I recently had the pleasure to join Jonathan Williams from the Payment Systems Regulator (PSR) and Ronald Praetsch from About Fraud to discuss the PSR’s scam reimbursement proposals and mitigation strategies leveraging behavioural biometrics. While I expected this session would draw huge interest, I was not prepared for the high number of questions that rolled in. Unfortunately, we didn’t have enough time to answer all of the questions during the live session so I decided to write a follow-up blog to answer them, purely because they were great questions!
I have consulted with some of our industry experts at BioCatch to respond to eight questions and comments raised by the attendees. So, with no further delay, here they are:
“Banks are the endpoint of a victim being under the spell of a fraudster. There needs to be more accountability across the likes of social media and other parts of the scam journey.”
Jonathan and I shared some thoughts on this in the webinar so I’ll reiterate those thoughts now. The online banking phase of an Authorised Push Payment scam is the pinnacle point of the scam. At this point, there has already been hours of preparation, planning and deceit. And there are many other non-banking parties that have enabled this deceit. I agree that accountability across the scam lifecycle is what is needed. For example, search engines shouldn’t suggest results that lead to a fake advert. Social media shouldn’t enable the advertising of fake ads, and they shouldn’t drive people to scam sites that are being hosted by organisations that offer hosting services. Telcos shouldn’t enable scam texts that lead the victims to the fake advert. It goes on and on. All the governing bodies of all the relevant sectors and industries need to continue to bolster their scam prevention efforts.
Behavioural biometric insights can help prevent more scams and help you detect a mule account before the pinnacle moment. That is very possible. However, if you consider all of the above, there shouldn’t be as many scams making it to the pinnacle stage. As Jonathan Williams said in the webinar, all the parties involved in the scam need to try and do more.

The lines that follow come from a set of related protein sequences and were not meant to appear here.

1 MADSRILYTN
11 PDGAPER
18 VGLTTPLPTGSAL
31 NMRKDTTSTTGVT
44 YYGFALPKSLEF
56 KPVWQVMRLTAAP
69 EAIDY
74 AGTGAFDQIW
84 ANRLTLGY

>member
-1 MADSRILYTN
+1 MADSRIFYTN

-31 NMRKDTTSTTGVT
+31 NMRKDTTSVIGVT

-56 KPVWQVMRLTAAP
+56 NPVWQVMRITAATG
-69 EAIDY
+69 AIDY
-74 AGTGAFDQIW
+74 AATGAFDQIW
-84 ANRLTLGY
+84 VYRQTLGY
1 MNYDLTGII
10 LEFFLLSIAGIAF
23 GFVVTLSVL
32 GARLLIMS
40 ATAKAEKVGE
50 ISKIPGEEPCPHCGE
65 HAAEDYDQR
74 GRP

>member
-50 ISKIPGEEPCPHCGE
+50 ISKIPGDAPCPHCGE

“How do we envisage this being enforced to non-agency, non-bank PSPs, for example FinTechs like e-money providers who perhaps don't have the same infrastructure as larger financial institutions and retail banks? Is the expectation that they will need to put operational processes in place to manage reimbursement? And if so, is there a risk of putting innovative FinTechs at risk?”
I asked Wiebe Fokma from our Global Advisory team to respond to this question as he keeps a very close eye on the wider banking ecosystem. He responded with the following:
A very good question to which there is no easy answer. On first sight, it is very sympathetic to take these kinds of limitations into account, and to some extent, it might even be fair. But it shouldn’t be exaggerated as there has to be an incentive for all parties in the system to protect the consumer to the best of their abilities. In the end that is the reason for this regulation. Finding the right balance in this without overcomplicating things will be a challenge for the PSR, and we will be following the developments closely at BioCatch.
“Are there any plans to introduce industry standards around what is expected of the sending and receiving banks? For example, if the standards aren't completely met by one bank, does the share of liability change from 50/50 to 75/25?”
I recently read the House of Commons Treasury Committee Report on scam reimbursement published in January of this year. It states, “the cost of reimbursement will be allocated equally between sending and receiving PSPs, with a default 50:50 split. PSPs can use a dispute management process to adjust the allocation to better reflect the steps each PSP took to prevent the scam.”